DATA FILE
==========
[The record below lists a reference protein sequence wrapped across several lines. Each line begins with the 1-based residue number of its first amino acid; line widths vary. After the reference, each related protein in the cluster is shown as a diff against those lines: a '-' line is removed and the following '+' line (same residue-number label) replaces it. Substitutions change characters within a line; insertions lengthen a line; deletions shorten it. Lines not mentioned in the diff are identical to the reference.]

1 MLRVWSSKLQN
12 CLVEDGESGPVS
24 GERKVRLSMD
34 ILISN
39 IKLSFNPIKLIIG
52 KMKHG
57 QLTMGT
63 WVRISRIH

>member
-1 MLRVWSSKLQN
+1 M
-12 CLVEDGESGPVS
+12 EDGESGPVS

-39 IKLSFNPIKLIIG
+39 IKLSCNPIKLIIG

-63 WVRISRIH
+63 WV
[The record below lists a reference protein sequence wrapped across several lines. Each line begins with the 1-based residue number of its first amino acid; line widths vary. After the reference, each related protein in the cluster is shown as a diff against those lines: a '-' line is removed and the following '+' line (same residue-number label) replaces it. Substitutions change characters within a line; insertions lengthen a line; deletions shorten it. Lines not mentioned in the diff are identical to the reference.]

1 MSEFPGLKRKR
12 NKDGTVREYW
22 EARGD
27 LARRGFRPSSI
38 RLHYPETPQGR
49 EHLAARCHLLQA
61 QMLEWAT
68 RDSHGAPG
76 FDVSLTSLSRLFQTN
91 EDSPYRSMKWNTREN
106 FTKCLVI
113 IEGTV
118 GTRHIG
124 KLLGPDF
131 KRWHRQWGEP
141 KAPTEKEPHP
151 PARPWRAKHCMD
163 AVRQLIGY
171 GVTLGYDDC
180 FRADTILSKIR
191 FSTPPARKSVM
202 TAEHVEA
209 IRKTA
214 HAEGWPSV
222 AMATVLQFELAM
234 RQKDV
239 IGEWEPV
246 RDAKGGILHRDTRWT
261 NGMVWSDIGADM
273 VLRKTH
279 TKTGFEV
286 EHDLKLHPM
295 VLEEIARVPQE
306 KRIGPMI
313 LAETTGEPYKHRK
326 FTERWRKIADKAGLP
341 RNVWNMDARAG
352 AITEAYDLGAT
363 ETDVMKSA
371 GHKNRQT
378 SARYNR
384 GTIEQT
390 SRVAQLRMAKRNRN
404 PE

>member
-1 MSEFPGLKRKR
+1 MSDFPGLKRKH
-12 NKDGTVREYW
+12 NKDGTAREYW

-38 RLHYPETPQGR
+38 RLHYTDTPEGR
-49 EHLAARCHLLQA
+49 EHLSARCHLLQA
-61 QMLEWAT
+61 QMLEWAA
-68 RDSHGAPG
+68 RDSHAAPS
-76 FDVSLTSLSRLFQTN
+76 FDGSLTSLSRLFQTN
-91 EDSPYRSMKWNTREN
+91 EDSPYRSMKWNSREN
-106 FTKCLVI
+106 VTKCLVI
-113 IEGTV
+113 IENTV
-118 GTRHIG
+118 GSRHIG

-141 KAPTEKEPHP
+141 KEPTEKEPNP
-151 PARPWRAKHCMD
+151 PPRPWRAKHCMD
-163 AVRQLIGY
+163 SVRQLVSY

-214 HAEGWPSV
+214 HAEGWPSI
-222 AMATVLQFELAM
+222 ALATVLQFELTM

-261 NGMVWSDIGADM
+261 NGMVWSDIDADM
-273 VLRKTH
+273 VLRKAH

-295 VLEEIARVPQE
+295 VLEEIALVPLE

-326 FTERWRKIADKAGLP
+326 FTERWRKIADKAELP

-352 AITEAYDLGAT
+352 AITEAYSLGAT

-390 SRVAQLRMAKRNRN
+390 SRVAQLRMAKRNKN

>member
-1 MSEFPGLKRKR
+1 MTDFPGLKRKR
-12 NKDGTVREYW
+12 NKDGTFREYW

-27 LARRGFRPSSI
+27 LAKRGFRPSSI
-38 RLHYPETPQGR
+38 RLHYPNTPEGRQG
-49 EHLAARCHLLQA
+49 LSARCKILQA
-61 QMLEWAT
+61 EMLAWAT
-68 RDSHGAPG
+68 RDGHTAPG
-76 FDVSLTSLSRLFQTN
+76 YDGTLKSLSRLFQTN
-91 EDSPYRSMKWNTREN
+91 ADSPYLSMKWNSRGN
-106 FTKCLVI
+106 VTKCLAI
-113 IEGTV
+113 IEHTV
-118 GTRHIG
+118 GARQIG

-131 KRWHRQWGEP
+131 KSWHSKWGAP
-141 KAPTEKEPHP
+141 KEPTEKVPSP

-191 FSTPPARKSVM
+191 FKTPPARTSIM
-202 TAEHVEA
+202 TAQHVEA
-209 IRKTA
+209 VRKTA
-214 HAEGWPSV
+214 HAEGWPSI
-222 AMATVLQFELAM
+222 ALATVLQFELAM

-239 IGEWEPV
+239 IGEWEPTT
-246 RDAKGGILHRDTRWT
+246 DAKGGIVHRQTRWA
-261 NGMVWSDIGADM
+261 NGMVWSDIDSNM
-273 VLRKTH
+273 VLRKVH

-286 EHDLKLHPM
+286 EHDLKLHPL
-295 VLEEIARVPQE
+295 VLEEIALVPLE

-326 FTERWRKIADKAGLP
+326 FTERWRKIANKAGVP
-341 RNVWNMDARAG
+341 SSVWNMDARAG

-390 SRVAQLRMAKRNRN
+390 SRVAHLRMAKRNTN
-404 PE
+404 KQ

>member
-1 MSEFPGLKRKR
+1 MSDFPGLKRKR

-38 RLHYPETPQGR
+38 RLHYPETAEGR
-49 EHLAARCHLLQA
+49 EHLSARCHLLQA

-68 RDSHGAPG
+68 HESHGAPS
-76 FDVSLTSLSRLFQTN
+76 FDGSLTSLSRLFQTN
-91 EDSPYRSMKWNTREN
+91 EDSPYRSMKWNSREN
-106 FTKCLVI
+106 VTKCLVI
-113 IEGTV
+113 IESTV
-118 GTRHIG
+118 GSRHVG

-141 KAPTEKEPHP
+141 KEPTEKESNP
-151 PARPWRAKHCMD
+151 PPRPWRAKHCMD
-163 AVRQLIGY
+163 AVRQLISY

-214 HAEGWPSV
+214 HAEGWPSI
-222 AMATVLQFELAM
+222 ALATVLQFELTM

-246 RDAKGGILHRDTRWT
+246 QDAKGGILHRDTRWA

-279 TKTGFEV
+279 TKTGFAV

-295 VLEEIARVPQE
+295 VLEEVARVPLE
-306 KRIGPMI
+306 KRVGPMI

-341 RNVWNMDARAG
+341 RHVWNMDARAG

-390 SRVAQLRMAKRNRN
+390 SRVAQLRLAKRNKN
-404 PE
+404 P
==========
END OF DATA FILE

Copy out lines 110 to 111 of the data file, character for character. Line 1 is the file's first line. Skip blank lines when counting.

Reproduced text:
-1 MSEFPGLKRKR
+1 MTDFPGLKRKR